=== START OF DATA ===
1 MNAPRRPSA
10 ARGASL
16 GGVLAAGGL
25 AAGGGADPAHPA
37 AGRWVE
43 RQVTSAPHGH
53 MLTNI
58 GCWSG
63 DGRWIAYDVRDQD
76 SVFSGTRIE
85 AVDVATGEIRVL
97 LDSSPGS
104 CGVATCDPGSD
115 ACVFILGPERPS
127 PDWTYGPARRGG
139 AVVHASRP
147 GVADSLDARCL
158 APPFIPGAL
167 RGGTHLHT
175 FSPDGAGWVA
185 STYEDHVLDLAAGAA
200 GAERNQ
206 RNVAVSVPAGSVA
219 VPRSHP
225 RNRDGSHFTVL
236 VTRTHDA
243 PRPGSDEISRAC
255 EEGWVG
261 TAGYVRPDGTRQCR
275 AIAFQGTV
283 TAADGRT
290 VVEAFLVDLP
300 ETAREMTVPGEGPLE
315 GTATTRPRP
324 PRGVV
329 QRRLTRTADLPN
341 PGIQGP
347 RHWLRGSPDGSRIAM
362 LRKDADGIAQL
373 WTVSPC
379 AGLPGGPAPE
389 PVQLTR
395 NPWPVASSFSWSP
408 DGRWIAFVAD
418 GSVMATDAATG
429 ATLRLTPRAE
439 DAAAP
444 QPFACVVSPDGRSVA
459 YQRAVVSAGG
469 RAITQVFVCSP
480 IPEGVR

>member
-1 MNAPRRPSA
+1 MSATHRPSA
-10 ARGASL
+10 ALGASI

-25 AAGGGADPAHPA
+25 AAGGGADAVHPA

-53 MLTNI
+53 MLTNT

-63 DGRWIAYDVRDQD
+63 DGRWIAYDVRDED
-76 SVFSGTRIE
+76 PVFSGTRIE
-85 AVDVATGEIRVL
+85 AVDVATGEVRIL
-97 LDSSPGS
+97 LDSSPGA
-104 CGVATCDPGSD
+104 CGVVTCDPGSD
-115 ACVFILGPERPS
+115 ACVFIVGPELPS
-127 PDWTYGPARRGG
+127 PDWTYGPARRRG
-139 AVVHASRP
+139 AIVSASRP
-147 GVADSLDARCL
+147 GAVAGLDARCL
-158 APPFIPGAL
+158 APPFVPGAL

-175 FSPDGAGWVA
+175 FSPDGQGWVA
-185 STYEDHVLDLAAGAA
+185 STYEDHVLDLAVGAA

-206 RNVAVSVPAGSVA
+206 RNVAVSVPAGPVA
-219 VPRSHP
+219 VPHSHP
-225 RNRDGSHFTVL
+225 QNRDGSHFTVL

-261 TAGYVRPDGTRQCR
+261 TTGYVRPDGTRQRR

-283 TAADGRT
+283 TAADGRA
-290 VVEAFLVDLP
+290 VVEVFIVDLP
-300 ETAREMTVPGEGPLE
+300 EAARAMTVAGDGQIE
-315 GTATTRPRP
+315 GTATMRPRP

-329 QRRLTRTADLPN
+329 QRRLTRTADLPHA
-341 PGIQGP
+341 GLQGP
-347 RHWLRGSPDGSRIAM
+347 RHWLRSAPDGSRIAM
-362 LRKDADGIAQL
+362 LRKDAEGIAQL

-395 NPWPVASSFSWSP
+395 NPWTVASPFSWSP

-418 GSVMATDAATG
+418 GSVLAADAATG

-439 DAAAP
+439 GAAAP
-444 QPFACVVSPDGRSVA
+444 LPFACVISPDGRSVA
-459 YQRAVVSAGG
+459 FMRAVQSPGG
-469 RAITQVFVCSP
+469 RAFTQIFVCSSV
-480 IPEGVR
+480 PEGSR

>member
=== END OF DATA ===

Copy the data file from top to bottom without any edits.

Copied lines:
1 MNAPRRPSA
10 ARGASL
16 GGVLAAGGL
25 AAGGGADPAHPA
37 AGRWVE
43 RQVTSAPHGH
53 MLTNI
58 GCWSG
63 DGRWIAYDVRDQD
76 SVFSGTRIE
85 AVDVATGEIRVL
97 LDSSPGS
104 CGVATCDPGSD
115 ACVFILGPERPS
127 PDWTYGPARRGG
139 AVVHASRP
147 GVADSLDARCL
158 APPFIPGAL
167 RGGTHLHT
175 FSPDGAGWVA
185 STYEDHVLDLAAGAA
200 GAERNQ
206 RNVAVSVPAGSVA
219 VPRSHP
225 RNRDGSHFTVL
236 VTRTHDA
243 PRPGSDEISRAC
255 EEGWVG
261 TAGYVRPDGTRQCR
275 AIAFQGTV
283 TAADGRT
290 VVEAFLVDLP
300 ETAREMTVPGEGPLE
315 GTATTRPRP
324 PRGVV
329 QRRLTRTADLPN
341 PGIQGP
347 RHWLRGSPDGSRIAM
362 LRKDADGIAQL
373 WTVSPC
379 AGLPGGPAPE
389 PVQLTR
395 NPWPVASSFSWSP
408 DGRWIAFVAD
418 GSVMATDAATG
429 ATLRLTPRAE
439 DAAAP
444 QPFACVVSPDGRSVA
459 YQRAVVSAGG
469 RAITQVFVCSP
480 IPEGVR

>member
-1 MNAPRRPSA
+1 MSATHRPSA
-10 ARGASL
+10 ALGASI

-25 AAGGGADPAHPA
+25 AAGGGADAVHPA

-53 MLTNI
+53 MLTNT

-63 DGRWIAYDVRDQD
+63 DGRWIAYDVRDED
-76 SVFSGTRIE
+76 PVFSGTRIE
-85 AVDVATGEIRVL
+85 AVDVATGEVRIL
-97 LDSSPGS
+97 LDSSPGA
-104 CGVATCDPGSD
+104 CGVVTCDPGSD
-115 ACVFILGPERPS
+115 ACVFIVGPELPS
-127 PDWTYGPARRGG
+127 PDWTYGPARRRG
-139 AVVHASRP
+139 AIVSASRP
-147 GVADSLDARCL
+147 GAVAGLDARCL
-158 APPFIPGAL
+158 APPFVPGAL

-175 FSPDGAGWVA
+175 FSPDGQGWVA
-185 STYEDHVLDLAAGAA
+185 STYEDHVLDLAVGAA

-206 RNVAVSVPAGSVA
+206 RNVAVSVPAGPVA
-219 VPRSHP
+219 VPHSHP
-225 RNRDGSHFTVL
+225 QNRDGSHFTVL

-261 TAGYVRPDGTRQCR
+261 TTGYVRPDGTRQRR

-283 TAADGRT
+283 TAADGRA
-290 VVEAFLVDLP
+290 VVEVFIVDLP
-300 ETAREMTVPGEGPLE
+300 EAARAMTVAGDGQIE
-315 GTATTRPRP
+315 GTATMRPRP

-329 QRRLTRTADLPN
+329 QRRLTRTADLPHA
-341 PGIQGP
+341 GLQGP
-347 RHWLRGSPDGSRIAM
+347 RHWLRSAPDGSRIAM
-362 LRKDADGIAQL
+362 LRKDAEGIAQL

-395 NPWPVASSFSWSP
+395 NPWTVASPFSWSP

-418 GSVMATDAATG
+418 GSVLAADAATG

-439 DAAAP
+439 GAAAP
-444 QPFACVVSPDGRSVA
+444 LPFACVISPDGRSVA
-459 YQRAVVSAGG
+459 FMRAVQSPGG
-469 RAITQVFVCSP
+469 RAFTQIFVCSSV
-480 IPEGVR
+480 PEGSR

>member